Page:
Message from the Chief

William N. Southern
William N. Southern, MD, MS

The Einstein/Montefiore Hospitalist Program began in 2000 with three direct-care hospitalists. After 2 decades of growth and transformation, the Division of Hospital Medicine now boasts 105 full time teaching-hospitalists, direct-care hospitalists, emergency department hospitalists and nocturnists and 175 Physician Assistants, who provide clinical care on the inpatient services of Moses, Einstein, Wakefield, and Mount Vernon hospitals in the Montefiore Health System. Hospitalists serve the majority of ward-attending teaching months at Moses, Einstein and Wakefield, and are the attendings of record for the majority of inpatients on the medical service.

The missions of the Einstein/Montefiore Division of Hospital Medicine are:

  • Provide high-quality, state-of-the-art, efficient inpatient care
  • Lead quality improvement for acute care and patient safety initiatives within the hospital
  • Provide high-quality medical education and training for residents and medical students within the inpatient setting
  • Generate new knowledge about the provision of acute care through clinical and health services research

We pursue these missions by investing heavily in our faculty. We meticulously recruit and retain the best physicians in the area. In addition, we offer the environment and support needed so that our faculty can pursue academic careers in the areas that sustain our missions including education, quality, research, and hospital administration. Hospitalists in our Division who have developed their careers beyond clinical care have gone on to become Deans, Program Directors, Medical Directors, Division Chiefs and Vice-Chairs. Our Division’s success is synonymous with the success of our faculty.

The growth of Einstein/Montefiore’s hospitalist program has mirrored the growth of the field nationally. Over the past 25 years, practicing hospitalists have grown from just a few hundred to over 50,000 (For comparison, there are ~20,000 cardiologists and ~12,000 gastroenterologists in the U.S.). The American Board of Internal Medicine now allows hospitalists to maintain customized certification through the Focused Practice in Hospital Medicine program. It is projected that the numbers will continue to grow and that hospital medicine will eventually have a separate specialty board certification.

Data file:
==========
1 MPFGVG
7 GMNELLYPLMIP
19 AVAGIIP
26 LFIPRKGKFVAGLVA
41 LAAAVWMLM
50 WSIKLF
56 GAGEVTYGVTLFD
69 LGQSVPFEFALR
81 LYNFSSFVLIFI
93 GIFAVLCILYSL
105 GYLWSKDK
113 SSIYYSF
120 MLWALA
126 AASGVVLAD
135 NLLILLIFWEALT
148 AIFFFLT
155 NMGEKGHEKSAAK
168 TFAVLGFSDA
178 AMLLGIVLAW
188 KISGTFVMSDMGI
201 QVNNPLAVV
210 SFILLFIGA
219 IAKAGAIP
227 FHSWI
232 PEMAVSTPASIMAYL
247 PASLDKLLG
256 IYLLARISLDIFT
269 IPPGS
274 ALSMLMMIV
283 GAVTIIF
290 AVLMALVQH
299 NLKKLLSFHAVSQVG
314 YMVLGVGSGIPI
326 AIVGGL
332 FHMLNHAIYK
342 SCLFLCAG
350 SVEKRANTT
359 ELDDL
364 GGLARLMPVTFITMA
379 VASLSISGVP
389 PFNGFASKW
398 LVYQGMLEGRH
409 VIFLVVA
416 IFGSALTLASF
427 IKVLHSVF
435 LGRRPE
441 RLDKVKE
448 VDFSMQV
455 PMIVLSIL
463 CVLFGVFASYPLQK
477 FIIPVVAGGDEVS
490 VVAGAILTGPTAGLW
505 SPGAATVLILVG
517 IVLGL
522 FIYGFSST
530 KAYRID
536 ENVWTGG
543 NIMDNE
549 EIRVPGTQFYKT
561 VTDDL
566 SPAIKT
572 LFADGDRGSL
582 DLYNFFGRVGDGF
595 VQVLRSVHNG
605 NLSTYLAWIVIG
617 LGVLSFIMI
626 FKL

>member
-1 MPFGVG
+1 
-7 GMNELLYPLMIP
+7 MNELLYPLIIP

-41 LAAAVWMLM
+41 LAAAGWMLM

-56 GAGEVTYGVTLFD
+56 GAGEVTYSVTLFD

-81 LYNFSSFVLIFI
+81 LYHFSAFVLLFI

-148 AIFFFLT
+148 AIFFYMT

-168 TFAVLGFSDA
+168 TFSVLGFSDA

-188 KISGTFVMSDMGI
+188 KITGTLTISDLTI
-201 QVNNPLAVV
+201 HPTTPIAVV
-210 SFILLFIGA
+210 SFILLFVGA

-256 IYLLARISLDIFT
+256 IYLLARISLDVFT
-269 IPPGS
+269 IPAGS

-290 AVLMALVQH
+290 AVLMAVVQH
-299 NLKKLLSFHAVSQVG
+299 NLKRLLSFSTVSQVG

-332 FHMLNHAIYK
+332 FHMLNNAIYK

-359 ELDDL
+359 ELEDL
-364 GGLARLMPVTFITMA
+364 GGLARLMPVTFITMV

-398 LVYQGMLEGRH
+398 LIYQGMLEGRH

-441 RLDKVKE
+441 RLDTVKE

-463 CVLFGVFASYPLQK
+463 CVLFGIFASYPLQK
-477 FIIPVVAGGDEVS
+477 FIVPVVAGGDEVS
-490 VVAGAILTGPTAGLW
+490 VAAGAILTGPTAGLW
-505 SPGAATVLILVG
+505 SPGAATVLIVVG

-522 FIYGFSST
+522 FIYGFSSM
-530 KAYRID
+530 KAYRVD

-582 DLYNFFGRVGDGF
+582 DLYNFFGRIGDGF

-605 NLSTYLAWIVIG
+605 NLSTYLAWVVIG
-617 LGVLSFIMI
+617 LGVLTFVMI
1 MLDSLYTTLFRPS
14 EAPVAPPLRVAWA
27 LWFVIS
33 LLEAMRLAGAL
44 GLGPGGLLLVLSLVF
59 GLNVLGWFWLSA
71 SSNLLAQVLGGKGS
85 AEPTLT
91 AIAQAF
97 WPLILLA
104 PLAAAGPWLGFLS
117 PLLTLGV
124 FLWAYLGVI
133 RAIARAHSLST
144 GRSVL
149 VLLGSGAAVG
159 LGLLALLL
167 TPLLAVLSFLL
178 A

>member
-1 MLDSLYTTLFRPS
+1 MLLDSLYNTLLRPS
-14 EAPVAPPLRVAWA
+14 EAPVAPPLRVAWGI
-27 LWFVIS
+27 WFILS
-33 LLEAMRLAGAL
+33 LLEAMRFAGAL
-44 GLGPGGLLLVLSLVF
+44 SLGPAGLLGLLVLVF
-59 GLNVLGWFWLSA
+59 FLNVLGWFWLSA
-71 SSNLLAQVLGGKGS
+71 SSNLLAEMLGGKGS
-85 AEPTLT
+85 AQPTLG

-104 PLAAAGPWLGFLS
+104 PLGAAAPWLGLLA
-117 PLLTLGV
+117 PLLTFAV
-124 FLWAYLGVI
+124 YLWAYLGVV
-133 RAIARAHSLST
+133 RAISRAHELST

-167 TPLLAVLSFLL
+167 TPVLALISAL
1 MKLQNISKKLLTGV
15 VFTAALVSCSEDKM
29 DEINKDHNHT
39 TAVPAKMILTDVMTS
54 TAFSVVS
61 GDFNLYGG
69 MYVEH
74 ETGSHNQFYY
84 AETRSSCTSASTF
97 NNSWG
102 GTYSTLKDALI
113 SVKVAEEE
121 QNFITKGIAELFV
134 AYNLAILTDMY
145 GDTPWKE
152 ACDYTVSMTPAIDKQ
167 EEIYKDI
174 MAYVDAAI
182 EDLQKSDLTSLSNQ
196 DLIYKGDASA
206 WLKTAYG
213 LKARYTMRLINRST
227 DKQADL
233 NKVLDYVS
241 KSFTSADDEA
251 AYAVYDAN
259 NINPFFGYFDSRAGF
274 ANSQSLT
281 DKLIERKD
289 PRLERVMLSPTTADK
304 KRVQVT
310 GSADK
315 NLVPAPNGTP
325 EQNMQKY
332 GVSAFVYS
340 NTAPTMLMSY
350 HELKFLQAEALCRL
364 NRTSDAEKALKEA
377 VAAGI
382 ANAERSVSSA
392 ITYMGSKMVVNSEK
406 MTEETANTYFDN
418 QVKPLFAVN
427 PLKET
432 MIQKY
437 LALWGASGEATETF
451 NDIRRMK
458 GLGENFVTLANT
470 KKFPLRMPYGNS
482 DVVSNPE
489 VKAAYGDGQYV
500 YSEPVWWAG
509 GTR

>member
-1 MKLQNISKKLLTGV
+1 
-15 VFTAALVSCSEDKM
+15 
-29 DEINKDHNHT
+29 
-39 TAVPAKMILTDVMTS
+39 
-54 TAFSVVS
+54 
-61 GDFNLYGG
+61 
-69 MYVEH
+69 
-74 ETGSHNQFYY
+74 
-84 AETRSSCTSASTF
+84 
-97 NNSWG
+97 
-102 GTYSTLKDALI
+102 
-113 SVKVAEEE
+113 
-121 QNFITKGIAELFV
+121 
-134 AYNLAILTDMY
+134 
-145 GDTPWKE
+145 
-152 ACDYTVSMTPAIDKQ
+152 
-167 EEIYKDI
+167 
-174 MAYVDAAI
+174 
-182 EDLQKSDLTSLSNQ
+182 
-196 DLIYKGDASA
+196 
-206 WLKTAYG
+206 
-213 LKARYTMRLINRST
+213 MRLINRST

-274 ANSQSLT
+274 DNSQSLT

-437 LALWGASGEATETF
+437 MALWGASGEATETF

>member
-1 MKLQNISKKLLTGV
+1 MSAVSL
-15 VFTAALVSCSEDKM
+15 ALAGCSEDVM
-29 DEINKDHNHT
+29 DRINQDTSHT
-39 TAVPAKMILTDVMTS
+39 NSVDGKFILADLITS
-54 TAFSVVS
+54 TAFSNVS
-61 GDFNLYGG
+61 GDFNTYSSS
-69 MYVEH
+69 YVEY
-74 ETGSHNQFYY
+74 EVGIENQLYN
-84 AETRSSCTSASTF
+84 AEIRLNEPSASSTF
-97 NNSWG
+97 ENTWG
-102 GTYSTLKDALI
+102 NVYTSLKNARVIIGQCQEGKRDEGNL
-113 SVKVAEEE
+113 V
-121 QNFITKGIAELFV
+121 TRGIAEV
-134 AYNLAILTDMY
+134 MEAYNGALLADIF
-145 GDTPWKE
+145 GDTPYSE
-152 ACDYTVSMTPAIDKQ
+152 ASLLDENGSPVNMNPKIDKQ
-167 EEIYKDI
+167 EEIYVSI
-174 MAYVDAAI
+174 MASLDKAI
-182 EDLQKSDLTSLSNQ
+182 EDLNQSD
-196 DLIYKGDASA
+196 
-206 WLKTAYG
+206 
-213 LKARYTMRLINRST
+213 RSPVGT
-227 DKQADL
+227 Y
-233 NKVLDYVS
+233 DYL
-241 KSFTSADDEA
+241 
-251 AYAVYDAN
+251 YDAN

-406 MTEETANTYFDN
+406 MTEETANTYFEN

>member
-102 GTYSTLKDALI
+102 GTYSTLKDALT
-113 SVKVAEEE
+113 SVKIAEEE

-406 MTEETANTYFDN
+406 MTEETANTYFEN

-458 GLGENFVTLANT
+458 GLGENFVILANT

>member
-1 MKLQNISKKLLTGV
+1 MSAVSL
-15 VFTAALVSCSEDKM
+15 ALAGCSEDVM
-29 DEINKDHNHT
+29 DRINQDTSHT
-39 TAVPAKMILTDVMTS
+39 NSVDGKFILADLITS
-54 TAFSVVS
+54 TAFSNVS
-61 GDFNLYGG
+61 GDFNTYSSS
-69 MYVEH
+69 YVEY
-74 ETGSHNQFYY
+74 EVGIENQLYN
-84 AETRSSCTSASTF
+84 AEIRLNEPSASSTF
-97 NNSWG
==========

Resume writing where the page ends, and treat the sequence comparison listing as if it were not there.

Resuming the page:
When admitted to the hospital, patients do not see the physician they have come to know through outpatient visits. When introducing myself to a newly admitted patient, I always take this issue head on. "I know I am an unfamiliar face to you. The downside is that you are just meeting me. The upside is that I am here all day, so if you need to talk to me, or your medical situation changes and I need to respond quickly, I’m right here." My experience has been that patients and their families understand this trade-off and think it is well worth it.

Hospitalists tend to have long discussions with patients and their families, typically several times per day for days in a row, often when the patient and family are in a time of crisis. Internists are drawn to the field because of the strong bonds that form with patients. Published reports consistently show high patient satisfaction with the hospitalist model.

The leadership in the Division of Hospital Medicine at Einstein/Montefiore has purposefully designed a home for inpatient physicians and PAs to offer the highest standard of inpatient care, and to support professional growth and the development of careers in hospital medicine.

William N. Southern, MD, MS, SFHM
Chief, Division of Hospital Medicine
Professor of Medicine